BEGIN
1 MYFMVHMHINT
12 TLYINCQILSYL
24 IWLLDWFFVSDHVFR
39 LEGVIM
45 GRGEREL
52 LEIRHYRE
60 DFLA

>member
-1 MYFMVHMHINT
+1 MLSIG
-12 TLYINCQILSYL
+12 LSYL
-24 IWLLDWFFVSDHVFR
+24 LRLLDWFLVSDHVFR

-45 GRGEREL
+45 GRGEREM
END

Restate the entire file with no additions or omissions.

1 MYFMVHMHINT
12 TLYINCQILSYL
24 IWLLDWFFVSDHVFR
39 LEGVIM
45 GRGEREL
52 LEIRHYRE
60 DFLA

>member
-1 MYFMVHMHINT
+1 MLSIG
-12 TLYINCQILSYL
+12 LSYL
-24 IWLLDWFFVSDHVFR
+24 LRLLDWFLVSDHVFR

-45 GRGEREL
+45 GRGEREM